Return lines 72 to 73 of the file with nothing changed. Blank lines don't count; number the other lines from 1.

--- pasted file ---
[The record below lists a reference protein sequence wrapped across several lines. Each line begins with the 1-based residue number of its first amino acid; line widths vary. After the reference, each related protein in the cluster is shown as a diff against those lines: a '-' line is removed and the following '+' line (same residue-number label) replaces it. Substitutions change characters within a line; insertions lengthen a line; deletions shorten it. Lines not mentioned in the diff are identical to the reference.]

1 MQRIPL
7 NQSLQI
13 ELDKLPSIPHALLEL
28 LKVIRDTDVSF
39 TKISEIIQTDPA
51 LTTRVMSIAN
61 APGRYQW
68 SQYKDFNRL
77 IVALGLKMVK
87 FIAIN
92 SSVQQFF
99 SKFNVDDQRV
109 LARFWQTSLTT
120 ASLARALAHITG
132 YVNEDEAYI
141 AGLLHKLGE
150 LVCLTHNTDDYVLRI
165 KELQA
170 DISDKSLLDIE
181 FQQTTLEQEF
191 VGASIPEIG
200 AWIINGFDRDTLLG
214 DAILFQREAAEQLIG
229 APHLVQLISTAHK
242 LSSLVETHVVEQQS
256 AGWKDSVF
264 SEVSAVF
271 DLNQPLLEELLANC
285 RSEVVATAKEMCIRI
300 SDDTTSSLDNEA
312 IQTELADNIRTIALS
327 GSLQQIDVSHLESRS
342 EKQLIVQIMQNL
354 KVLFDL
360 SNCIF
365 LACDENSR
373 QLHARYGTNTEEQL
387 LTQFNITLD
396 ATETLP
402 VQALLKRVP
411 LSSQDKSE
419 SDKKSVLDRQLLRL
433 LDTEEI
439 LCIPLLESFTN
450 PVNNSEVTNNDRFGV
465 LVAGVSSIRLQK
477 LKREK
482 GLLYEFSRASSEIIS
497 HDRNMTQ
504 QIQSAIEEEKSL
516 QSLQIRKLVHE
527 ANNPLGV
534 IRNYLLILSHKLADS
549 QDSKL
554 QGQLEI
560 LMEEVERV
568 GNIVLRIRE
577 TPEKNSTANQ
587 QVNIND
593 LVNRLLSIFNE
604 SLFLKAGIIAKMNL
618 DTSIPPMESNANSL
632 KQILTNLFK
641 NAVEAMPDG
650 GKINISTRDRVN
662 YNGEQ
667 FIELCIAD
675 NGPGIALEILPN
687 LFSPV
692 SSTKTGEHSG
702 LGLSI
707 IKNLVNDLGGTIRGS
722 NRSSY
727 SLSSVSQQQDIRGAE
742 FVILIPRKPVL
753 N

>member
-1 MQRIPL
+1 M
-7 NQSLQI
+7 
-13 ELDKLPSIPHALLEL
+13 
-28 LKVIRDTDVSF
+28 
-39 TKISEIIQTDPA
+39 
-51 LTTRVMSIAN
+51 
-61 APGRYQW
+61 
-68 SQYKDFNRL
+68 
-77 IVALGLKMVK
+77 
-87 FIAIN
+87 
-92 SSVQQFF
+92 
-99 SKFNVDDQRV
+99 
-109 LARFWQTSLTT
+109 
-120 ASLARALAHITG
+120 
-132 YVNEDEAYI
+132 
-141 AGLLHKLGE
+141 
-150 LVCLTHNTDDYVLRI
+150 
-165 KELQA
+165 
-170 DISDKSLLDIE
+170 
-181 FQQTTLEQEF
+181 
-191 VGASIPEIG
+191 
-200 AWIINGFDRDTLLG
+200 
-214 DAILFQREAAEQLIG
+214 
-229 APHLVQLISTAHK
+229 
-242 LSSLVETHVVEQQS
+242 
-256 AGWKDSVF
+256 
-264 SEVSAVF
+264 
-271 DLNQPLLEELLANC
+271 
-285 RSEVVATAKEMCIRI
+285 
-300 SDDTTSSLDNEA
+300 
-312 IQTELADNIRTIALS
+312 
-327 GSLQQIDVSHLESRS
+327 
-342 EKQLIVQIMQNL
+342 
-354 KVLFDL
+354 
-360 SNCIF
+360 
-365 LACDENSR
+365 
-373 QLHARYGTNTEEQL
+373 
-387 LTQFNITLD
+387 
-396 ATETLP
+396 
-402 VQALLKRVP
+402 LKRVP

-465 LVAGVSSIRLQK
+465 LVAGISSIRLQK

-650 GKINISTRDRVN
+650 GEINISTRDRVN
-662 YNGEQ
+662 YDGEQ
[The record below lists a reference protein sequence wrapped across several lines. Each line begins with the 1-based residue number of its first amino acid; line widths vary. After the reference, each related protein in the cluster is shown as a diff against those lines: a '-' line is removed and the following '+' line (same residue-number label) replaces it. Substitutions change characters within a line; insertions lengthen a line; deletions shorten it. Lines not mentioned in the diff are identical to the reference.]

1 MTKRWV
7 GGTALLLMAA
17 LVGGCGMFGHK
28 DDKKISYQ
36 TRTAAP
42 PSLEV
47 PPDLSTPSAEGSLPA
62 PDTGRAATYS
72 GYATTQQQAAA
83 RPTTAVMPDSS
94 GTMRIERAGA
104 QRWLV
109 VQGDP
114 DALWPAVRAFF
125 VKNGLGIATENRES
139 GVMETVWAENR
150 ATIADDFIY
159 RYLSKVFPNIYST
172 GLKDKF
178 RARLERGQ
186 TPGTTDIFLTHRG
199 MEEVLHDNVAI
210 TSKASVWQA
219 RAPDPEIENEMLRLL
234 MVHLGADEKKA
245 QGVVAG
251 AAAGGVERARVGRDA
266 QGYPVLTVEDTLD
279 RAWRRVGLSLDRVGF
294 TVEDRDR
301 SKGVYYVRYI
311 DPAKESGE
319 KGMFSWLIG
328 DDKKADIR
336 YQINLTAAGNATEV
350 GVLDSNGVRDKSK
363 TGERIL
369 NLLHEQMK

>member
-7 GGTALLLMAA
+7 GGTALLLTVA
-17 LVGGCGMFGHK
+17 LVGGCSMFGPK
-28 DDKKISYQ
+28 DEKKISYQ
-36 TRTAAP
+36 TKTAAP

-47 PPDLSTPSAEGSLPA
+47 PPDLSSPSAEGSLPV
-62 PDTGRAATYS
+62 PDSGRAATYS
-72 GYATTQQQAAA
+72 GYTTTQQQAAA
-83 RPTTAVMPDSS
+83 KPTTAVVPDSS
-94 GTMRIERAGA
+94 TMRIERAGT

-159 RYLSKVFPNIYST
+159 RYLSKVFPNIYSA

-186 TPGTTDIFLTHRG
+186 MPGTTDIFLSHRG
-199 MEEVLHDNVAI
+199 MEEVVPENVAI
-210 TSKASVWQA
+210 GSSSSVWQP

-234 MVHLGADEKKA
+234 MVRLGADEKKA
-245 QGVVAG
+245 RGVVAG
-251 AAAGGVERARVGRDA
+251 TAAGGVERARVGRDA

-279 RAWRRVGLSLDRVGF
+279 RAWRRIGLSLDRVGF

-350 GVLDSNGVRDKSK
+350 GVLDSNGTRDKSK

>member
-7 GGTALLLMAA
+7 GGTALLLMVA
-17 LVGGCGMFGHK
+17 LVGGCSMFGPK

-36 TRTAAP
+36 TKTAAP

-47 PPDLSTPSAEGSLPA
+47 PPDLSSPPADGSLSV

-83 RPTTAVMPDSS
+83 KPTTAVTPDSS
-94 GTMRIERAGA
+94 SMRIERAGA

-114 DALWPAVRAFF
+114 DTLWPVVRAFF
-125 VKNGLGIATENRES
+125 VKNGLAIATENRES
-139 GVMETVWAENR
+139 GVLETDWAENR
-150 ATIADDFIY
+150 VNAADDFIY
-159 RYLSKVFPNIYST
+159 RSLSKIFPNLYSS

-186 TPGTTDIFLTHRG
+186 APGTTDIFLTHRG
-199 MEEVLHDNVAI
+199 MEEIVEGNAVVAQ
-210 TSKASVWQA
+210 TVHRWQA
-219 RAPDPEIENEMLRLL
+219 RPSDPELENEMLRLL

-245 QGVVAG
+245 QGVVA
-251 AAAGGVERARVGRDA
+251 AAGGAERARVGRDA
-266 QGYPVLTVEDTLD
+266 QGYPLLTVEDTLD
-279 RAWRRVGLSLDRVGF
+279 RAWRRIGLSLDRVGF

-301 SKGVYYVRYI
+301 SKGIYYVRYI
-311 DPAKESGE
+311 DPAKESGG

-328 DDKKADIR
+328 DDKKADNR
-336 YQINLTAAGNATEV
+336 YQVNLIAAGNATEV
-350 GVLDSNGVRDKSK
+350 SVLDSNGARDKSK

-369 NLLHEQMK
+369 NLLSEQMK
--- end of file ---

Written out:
702 LGLSI
707 IKNLVNDLGGTIRGS